The project design of “Power of Attorney” aims at geographical and chronological comparisons of the districts of Villa Alta and Teposcolula, Oaxaca. Three more sets of maps and visualizations are forthcoming: 1) Teposcolula, 18th century; 2) Villa Alta, 1800-1850; 3) Teposcolula, 1800-1850. The geography and economy of the two districts, the socio-political organization of the native communities that comprised them, and their relationship and proximity to Spanish institutions differed considerably. The chronology of the project straddles the divide of Mexican independence (1821), which produced changes in laws, administrative boundaries, and the status of native people. The new maps and visualizations will put into relief how regional variables shaped the social and spatial networks generated by power of attorney from colony to early nationhood.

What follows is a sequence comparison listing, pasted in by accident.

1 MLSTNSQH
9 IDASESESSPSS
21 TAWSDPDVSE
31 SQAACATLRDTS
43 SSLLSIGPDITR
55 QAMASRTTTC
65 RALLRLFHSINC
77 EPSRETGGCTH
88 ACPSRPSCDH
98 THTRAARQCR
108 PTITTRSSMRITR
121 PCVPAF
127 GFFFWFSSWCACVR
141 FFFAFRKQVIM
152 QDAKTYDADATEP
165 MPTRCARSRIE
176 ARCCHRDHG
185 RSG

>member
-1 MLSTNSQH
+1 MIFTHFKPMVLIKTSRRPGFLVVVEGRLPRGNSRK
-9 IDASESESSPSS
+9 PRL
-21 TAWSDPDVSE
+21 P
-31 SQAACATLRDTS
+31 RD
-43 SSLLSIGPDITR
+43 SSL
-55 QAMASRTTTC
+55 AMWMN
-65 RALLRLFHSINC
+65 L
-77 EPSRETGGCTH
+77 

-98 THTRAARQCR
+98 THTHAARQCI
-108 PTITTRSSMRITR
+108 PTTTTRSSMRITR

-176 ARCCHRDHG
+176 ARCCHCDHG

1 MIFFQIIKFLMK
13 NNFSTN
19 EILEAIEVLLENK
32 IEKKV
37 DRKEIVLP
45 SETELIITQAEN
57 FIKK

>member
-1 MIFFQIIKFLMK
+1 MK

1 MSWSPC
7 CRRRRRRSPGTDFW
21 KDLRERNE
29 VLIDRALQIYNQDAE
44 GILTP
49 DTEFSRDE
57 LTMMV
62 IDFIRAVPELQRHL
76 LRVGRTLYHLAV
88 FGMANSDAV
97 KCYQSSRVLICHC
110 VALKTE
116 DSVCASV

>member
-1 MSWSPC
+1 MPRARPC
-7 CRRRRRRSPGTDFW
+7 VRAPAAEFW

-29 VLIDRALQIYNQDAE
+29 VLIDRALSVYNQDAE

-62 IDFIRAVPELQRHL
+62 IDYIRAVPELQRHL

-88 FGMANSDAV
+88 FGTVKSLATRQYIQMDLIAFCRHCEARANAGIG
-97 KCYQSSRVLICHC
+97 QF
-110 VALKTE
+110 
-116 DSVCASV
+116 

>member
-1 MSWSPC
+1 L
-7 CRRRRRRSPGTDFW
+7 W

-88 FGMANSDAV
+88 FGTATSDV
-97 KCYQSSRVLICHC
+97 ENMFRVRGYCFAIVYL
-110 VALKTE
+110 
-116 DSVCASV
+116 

“Power of Attorney” has strong potential for expansion and collaboration. Over the long-term, we plan to expand our research into other regions, and invite scholars who work on native people and legal culture in Mexico and other parts of Latin America to participate.
We envision an interactive website with databases that record information from letters of attorney gathered from the far corners of Mesoamerica, Northern Mexico, the Andes, and lowland South America across a range of historical periods. This information could be expressed through innovative forms of data visualization and through maps linking native communities to one another, and to regional, imperial, and national capitals.